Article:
‘Yellowstone’ snubbed by Emmy voters in unprecedented dis

Well, that sucks.

Cable TV’s biggest series, “Yellowstone,” and its star, Kevin Costner, failed to snare a single Emmy nomination Tuesday morning — a head-scratcher that makes no sense, even in the inscrutable WTF? world of the TV Academy and its voters.

And all this even after academy Chairman/CEO Frank Scherma introduced the nomination ceremony — hosted by JB Smoove and Melissa Fumero — by rhapsodizing about the record number of submissions and the magnificence and impact of television in the 21st century.


I mean, how do you ignore a (Paramount Network) series that’s averaged as much as 14 million viewers a week, spawned three spinoffs/prequels (“1883,” “1923” and “6666”) and transformed its co-creator, Taylor Sheridan, into a creative TV titan without peer? He’s already snared Oscar winners Helen Mirren, Harrison Ford, David Oleyowo and Sylvester Stallone for upcoming shows — and has accomplished all of this in a digital world where viewers are migrating in droves to streaming platforms, no less. C’mon, people. You can almost hear the late Rodney Dangerfield: “What’s a series gotta do to get some respect around here?”

I don’t get it, especially for a show that’s been embraced by viewers from coast-to-coast. It hasn’t fared much better in its previous three seasons — one measly nomination last year for Outstanding Production Design. Apparently, Costner, who’s also an Oscar winner (“Dances With Wolves”), doesn’t cut the mustard with TV Academy voters, nor does the show’s solid supporting cast (including Cole Hauser, Kelly Reilly, Luke Grimes, Kelly Asbille and Wes Bentley). It would be interesting to know why. OK, so prequel series “1883” earned a nomination for cinematography and music — I guess that’s better than nothing (?) — but stars Tim McGraw and Faith Hill, who were excellent in their leading roles were completely snubbed. Yikes.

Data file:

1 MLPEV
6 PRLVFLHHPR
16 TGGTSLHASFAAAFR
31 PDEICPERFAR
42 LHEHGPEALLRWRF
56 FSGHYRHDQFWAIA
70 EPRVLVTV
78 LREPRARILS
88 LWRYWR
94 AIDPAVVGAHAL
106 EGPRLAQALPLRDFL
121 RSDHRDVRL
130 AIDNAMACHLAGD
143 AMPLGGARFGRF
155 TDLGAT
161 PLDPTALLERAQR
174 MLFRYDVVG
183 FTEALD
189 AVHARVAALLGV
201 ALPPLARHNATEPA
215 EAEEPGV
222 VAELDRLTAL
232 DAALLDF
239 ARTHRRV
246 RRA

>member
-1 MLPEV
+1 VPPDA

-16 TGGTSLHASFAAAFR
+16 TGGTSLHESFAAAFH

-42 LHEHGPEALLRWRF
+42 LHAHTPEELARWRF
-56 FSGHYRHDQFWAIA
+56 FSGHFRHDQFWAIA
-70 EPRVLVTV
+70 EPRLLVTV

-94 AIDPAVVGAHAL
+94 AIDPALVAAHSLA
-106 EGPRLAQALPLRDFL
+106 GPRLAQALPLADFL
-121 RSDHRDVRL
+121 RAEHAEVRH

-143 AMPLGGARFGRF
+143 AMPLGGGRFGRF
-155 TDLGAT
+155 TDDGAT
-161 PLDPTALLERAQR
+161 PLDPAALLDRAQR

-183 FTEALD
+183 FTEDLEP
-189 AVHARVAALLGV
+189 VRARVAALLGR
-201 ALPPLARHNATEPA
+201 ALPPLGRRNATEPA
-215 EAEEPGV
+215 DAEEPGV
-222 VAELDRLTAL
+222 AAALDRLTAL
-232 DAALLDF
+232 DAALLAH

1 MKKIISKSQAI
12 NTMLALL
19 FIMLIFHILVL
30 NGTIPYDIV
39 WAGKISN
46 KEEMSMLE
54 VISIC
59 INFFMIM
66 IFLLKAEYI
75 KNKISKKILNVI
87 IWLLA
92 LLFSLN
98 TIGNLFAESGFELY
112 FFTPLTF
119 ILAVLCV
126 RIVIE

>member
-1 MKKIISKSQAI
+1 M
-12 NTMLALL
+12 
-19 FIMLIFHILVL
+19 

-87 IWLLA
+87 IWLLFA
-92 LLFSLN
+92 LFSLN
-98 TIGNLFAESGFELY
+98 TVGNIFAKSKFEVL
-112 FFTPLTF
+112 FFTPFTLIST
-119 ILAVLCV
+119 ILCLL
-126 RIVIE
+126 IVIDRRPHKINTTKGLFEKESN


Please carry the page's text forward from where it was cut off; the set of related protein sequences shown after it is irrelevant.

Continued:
Meanwhile, the list of nominees tells you all you need to know about the power and, let’s face it, the quality, of traditional network television (ABC, CBS, Fox and NBC).

It’s nearly non-existent in the 2022 TV universe, while cable still has a pulse … barely.

Quinta Brunson and her ABC sitcom, “Abbott Elementary,” were the lone broadcast network Emmy nominees in primetime.

“Abbott Elementary” and series star Quinta Brunson were the lone nominees (on ABC) representing the Big Four in the major primetime Emmy categories. Cable networks FX, HBO, Showtime, and AMC fared marginally better — yet were still overwhelmed by streamers Netflix, Hulu (“Only Murders in the Building” and stars Steve Martin and Martin Short and Elle Fanning for “The Great”), HBO Max, Apple TV+ et al.

(Broadcast fared better in the Variety/Talk category, with ABC’s “Jimmy Kimmel Live,” “Late NBC’s “Late Night with Seth Meyers” and CBS’ “The Late Show with Stephen Colbert” nominated. They’re joined by “The Daily Show with Trevor Noah” (Comedy Central) and “Last Week Tonight with John Oliver (HBO) — but that’s a much smaller pool from which to pluck nominees. One notable snub here: NBC’s “The Tonight Show Starring Jimmy Fallon.”)